How to Handle Abandoned Carts

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How to Handle Abandoned Carts (for more conversions)
About 70% of online shoppers abandon their carts. You know the story. Visitors browse your eCommerce website, examine products, and add items to their cart. Next, they go to check out. Some even enter their payment information. Then they exit the store before finishing their purchase, leaving a full and lonely cart behind. This does’t always mean a lost sale, however, if you know how to handle abandoned carts.

Remember, just because a visitor is on your site doesn’t mean they are ready to buy. Many are “just browsing”, comparing prices, looking for gift ideas, or deciding whether they can really afford the things they want. They may leave an abandoned cart, but the intent was there.

Then there’s the possibility that your checkout process is to blame for abandoned carts. Even a minor hiccup in speed or functionality is enough to lose a customer.

“Start thinking of abandoned carts as another part of the sales process,” says Amit Bhaiya, CEO of DotcomWeavers, “and at the same time, take steps to improve the checkout experience on your website.”

To help you handle abandoned carts before and after they happen, we divided this article into two sections.

  1. How to prevent abandoned carts
  2. How to recover abandoned carts

Each section has 3 effective tactics that you can implement today to handle abandoned carts like an eCommerce wizard. Let’s get started.

Handle Abandoned Carts: Prevent Them

People expect a seamless shopping experience, and if your website can’t deliver, they will go elsewhere. Consider also that 85.65% of cart abandonment occurs on mobile phones. While many people start a purchase on a mobile device and finish it on another, it may be the mobile experience itself that interrupts the sale. Here are 3 effective tactics to streamline your sales process and prevent abandoned carts.

Offer Multiple Payment Options. For shopper convenience, we recommend providing at least two payment options. Standard credit card methods are expected, but having a second widely-accepted option, such as PayPal, can boost buyer confidence.

Also, don’t hide fees. Be upfront with your pricing and any extra fees. Adding an extra fee at the end of purchase feels deceptive to users and breaks trust when they discover they must pay more than expected.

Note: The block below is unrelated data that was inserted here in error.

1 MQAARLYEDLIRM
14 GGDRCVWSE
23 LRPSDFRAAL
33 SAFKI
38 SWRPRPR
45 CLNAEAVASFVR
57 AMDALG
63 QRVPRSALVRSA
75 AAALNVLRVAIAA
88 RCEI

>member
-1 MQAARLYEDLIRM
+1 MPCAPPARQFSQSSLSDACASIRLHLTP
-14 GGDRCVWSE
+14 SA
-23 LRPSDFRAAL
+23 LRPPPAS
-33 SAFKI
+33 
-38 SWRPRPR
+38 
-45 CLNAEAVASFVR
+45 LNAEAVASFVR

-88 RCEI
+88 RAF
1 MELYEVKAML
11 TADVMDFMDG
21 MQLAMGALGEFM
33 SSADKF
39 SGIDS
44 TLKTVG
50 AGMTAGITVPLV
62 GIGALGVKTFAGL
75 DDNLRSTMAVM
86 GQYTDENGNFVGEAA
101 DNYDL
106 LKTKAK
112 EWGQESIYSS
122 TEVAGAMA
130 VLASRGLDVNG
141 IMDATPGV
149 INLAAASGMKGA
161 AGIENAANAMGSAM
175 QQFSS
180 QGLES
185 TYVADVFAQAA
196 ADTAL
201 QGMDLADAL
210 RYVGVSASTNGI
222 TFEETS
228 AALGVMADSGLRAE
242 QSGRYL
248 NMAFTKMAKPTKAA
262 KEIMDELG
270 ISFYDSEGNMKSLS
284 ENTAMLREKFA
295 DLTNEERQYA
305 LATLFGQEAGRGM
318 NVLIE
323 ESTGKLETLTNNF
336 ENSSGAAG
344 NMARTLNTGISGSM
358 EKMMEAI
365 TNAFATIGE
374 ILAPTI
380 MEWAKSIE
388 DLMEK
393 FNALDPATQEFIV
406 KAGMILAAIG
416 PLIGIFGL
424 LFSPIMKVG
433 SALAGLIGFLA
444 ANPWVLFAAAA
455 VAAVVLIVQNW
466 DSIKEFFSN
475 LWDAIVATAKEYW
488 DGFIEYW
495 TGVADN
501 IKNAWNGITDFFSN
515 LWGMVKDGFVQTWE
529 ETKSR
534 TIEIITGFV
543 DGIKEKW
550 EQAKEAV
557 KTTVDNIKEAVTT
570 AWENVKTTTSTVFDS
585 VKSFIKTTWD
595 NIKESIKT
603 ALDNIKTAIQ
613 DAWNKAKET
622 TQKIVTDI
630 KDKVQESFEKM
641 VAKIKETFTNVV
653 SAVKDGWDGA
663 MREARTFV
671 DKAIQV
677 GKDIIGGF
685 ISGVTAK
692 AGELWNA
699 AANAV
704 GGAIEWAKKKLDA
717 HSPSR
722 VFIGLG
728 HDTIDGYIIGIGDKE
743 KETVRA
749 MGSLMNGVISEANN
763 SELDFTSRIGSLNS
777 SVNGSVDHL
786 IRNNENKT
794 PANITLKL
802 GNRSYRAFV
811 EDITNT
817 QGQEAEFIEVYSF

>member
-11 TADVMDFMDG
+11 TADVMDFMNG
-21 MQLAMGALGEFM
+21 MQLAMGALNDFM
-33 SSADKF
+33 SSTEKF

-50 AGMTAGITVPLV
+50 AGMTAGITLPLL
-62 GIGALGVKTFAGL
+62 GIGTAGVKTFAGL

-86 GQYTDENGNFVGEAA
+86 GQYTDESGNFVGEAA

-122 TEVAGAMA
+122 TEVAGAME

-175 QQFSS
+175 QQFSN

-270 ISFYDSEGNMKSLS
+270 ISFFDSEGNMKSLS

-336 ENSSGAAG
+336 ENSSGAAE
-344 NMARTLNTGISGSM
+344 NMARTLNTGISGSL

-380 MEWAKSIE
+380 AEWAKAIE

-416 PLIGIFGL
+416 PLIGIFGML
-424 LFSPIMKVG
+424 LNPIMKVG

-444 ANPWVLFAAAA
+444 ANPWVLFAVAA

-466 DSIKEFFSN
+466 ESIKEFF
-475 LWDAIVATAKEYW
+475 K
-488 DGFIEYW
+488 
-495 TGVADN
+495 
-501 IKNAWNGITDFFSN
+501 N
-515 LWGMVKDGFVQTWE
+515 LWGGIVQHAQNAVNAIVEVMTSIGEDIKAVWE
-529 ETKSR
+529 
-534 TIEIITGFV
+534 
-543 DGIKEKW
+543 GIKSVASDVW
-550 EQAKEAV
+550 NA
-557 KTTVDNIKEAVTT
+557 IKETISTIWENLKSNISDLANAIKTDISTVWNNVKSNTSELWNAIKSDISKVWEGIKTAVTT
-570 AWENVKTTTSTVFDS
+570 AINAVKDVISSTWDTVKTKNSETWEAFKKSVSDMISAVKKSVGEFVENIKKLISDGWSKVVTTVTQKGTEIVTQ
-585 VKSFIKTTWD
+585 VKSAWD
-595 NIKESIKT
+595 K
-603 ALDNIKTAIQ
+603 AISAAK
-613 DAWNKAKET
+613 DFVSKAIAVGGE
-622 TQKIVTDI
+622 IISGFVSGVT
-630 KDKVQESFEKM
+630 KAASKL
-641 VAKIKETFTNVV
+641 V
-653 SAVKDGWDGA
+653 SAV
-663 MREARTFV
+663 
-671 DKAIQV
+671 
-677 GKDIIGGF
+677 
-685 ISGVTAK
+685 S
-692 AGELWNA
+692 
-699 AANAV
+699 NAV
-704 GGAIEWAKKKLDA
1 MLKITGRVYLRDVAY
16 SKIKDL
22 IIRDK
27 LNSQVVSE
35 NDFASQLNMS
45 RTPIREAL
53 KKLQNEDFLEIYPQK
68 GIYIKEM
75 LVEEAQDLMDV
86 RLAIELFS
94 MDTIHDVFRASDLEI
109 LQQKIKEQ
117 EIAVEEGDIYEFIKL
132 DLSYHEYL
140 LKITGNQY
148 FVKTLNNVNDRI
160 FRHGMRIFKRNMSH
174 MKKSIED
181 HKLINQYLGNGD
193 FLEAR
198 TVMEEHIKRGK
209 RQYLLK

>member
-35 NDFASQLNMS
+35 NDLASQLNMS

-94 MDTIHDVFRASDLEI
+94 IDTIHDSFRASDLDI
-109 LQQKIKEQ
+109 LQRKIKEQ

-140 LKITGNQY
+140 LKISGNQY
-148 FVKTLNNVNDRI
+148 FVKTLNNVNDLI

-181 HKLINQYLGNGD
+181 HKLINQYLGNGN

Avoid Shipping Shocks. In 2017, 9 out of 10 customers said that free shipping is an incentive to shop online, and more almost half of the customers expect it. Shipping costs are the last ‘surprise’ before buying, so make sure the price is low enough so that it doesn’t cause an abandoned cart.

There are strategic ways to offer free shipping that won’t lose money, such as a minimum order threshold. With free shipping, it’s likely that you will see an increase in overall order volume and average order value. If you aren’t ready to go all-in, you can always offer free shipping on high-margin items to start.

Improve the User Experience (UX).

Implementing a better user experience can boost conversion rates by as much as 5% or more. But what do we mean by better user experience?

  • Offer guest checkout. Not everyone wants to create an account.
  • Speed it up. About 27% of US online shoppers have abandoned an order because of a long or complicated checkout. Keep it to one page.
  • Match checkout to your site. A third-party gateway, or even a different background color or font size, can ‘throw off’ the experience.
  • Don’t jump the gun. Ask for user details and shipping information before billing information.

Handle Abandoned Carts: Recover Them

Whether a customer just wasn’t ready to buy, or if the checkout process drove them off, an abandoned cart is not the end of things. You can still recover the sale with a variety of marketing tactics. Here are three proven ways.

AdWords Retargeting

Retargeting, also called remarketing, is a tactic that sends ads to people who have browsed your products by adding a cookie to their browser. Google AdWords retargeting uses hard data to target either abandoned cart shoppers or anyone who has visited a specific page that you’ve added the remarketing pixel to.

Facebook Remarketing

Facebook remarketing works like AdWords, but pushes ads to users on social media, rather than Google networks. Simply install the Facebook pixel on your website and set it up to track specific events, such as add-to-cart clicks. If your customer base uses social media heavily, this may be the best choice. You can also combine Facebook and AdWords remarketing for a more balanced strategy.

Personalized Email & Phone Calls

Automated abandoned cart emails are essential, and should be implemented on your site. But to truly stand out from your competition and make your prospective customers feel special, try sending a personalized message. You should still include a direct link to their cart, but make the message your own. When was the last time you received a personal email from a company?

A personal phone call might be the nudge a potential buyer needs to make that big purchase from you. If they’ve abandoned a cart, it’s likely that potential buyers have given their phone numbers.

Don’t Forget Content!

Abandoned carts are an inevitable part of eCommerce, but finding creative ways to reach potential buyers is key. Use relevant images and compelling messaging to reel them back in. Test content strategies to handle abandoned carts and see what works for you, because there is no “one-size-fits-all” approach.

For more information about how to handle abandon carts, to discuss a project with DotcomWeavers, or to ask questions, please contact us today!

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